A mentally unstable Vietnam war veteran works as a night-time taxi driver in New York City where the perceived decadence and sleaze feeds his urge for violent action, attempting to save a preadolescent prostitute in the process.
Robert De Niro,
A botched card game in London triggers four friends, thugs, weed-growers, hard gangsters, loan sharks and debt collectors to collide with each other in a series of unexpected events, all for the sake of weed, cash and two antique shotguns.
Mathilda, a 12-year-old girl, who is reluctantly taken in by Léon, a professional assassin, after her family is murdered. Léon and Mathilda form an unusual relationship, as she becomes his protégée and learns the assassin's trade.
Hunters and their prey--Neil and his professional criminal crew hunt to score big money targets (banks, vaults, armored cars) and are, in turn, hunted by Lt. Vincent Hanna and his team of cops in the Robbery/Homicide police division. A botched job puts Hanna onto their trail while they regroup and try to put together one last big 'retirement' score. Neil and Vincent are similar in many ways, including their troubled personal lives. At a crucial moment in his life, Neil disobeys the dictum taught to him long ago by his criminal mentor--'Never have anything in your life that you can't walk out on in thirty seconds flat, if you spot the heat coming around the corner'--as he falls in love. Thus the stage is set for the suspenseful ending.... Written by
Tad Dibbern <DIBBERN_D@a1.mscf.upenn.edu>
Much of the film is based off a real-life confrontation between Chicago cop Chuck Adamson and the real Neil McCauley. Adamson was a retired police officer whom director Michael Mann had been working with off and on since the film Thief (1981) starring James Caan (and based upon the career of famed Chicago burglar Frank Hohimer whom Adamson had arrested). They had later worked together on two shows produced by Mann: Miami Vice (1984) and Crime Story (1986). According to Chuck Adamson (and confirmed by Michael Mann) in the Heat-Special Edition DVD Documentary "Crime Stories", McCauley was a professional robber whom he had frequently crossed paths with. Events such as the scene between Vincent Hanna and Neil McCauley in the coffee shop where they basically tell each other that the last time they meet will be their last, and the warehouse sting where McCauley got tipped off that the cops were around due to an officer making a noise really happened. In real life, Neil McCauley was killed during a robbery of a grocery store (similar to the bank heist shootout) by Adamson's team who were tipped off to the robbery. See more »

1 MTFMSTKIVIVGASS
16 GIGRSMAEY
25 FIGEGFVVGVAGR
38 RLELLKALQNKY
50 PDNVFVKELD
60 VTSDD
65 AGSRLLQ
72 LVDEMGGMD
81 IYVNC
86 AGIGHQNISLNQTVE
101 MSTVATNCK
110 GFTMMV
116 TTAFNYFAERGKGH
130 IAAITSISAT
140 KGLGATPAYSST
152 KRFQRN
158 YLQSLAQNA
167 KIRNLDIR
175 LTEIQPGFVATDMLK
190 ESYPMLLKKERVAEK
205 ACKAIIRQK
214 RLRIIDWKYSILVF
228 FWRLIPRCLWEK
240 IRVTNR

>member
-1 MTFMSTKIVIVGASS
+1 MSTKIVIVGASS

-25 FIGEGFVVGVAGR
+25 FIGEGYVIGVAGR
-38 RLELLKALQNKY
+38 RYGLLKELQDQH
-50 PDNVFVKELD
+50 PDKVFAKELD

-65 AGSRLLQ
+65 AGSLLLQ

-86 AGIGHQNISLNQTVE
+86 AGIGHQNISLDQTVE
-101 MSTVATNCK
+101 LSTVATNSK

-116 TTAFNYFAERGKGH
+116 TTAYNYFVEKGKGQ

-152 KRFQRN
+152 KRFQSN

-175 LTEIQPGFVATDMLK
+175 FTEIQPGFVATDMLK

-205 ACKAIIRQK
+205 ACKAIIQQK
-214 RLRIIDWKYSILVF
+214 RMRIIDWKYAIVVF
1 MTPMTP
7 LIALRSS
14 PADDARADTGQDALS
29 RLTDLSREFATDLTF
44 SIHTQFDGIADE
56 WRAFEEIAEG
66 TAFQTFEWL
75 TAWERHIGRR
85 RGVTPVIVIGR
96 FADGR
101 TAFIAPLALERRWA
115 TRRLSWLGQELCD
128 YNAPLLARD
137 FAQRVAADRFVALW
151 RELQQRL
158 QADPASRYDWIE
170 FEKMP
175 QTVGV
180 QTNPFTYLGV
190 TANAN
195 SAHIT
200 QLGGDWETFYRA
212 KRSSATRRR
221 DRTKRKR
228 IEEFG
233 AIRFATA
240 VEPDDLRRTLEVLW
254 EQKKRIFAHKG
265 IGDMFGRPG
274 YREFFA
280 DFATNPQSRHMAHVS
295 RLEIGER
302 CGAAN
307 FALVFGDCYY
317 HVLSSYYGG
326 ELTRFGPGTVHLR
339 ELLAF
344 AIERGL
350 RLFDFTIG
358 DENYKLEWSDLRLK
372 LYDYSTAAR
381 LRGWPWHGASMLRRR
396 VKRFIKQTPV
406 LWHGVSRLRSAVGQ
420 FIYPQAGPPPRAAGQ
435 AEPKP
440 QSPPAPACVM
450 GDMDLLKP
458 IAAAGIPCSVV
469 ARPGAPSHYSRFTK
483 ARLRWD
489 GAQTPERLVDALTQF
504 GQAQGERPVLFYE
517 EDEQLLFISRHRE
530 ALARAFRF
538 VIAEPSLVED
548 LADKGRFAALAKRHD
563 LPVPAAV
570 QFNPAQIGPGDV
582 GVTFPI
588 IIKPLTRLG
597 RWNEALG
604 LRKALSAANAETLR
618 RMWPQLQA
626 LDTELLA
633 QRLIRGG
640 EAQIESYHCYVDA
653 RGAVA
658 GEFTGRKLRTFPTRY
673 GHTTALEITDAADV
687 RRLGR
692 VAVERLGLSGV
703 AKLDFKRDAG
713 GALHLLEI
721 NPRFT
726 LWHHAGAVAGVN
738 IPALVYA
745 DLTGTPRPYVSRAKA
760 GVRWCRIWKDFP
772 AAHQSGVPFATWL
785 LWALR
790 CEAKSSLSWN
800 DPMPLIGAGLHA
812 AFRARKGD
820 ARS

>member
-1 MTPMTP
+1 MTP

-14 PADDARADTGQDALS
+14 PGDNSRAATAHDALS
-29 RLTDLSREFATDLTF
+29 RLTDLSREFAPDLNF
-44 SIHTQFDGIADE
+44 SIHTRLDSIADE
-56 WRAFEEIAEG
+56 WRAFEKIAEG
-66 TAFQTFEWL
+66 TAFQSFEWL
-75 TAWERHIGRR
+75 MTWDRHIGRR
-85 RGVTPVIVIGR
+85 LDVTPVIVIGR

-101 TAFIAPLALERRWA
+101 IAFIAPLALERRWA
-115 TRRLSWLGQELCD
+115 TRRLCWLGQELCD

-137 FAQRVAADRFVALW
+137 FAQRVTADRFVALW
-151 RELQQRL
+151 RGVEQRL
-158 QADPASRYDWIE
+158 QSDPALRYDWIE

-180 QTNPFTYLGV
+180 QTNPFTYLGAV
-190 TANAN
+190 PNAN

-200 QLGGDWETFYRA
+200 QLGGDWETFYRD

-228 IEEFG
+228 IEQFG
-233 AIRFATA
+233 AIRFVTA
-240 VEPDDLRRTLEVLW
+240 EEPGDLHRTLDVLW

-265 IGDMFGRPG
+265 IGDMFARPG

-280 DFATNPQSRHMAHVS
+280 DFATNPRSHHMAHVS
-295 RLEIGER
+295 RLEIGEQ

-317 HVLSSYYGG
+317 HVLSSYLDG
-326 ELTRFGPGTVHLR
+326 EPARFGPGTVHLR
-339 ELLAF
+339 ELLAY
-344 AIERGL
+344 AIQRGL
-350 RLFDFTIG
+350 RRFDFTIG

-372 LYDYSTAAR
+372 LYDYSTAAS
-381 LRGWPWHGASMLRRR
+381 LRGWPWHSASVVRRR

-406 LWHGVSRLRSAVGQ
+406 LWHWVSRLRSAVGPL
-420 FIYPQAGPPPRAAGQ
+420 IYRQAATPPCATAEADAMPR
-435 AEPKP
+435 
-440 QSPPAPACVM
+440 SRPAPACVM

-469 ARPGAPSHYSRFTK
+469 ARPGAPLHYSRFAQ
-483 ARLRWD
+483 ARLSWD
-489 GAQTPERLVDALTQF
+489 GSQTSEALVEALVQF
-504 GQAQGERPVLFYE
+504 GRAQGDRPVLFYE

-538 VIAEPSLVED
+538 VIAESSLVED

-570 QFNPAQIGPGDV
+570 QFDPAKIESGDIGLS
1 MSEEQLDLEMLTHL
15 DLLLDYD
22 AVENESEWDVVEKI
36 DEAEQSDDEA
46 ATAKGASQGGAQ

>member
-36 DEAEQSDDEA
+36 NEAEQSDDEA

When Vincent returns home before seeing his wife putting on makeup, Vincent looks at the dirty dishes in the sink, where we see a dirty plate in the left sink, and a wok with dirty dishes in it in the right sink. After Vincent comes back downstairs ("Okay, where are YOU goin'?), there are no dishes in the left sink and the dishes that were inside the wok in the right sink are gone. See more »
Most of the comments I've read here agree that this is a great movie. I have the same opinion. The coffee shop scene tells everything about this film: 10/10. The human side of the characters is perfectly explored, especially concerning De Niro's character (Neil). His personal conflicts are as strong as his determination and skills as a gangster. This is the magic of this film and only two fantastic actors like Pacino and De Niro could represent it so totally. Congratulations to Val Kilmer that shined and performed exceptionally well under the huge shadow of Pacino and De Niro. A must see !
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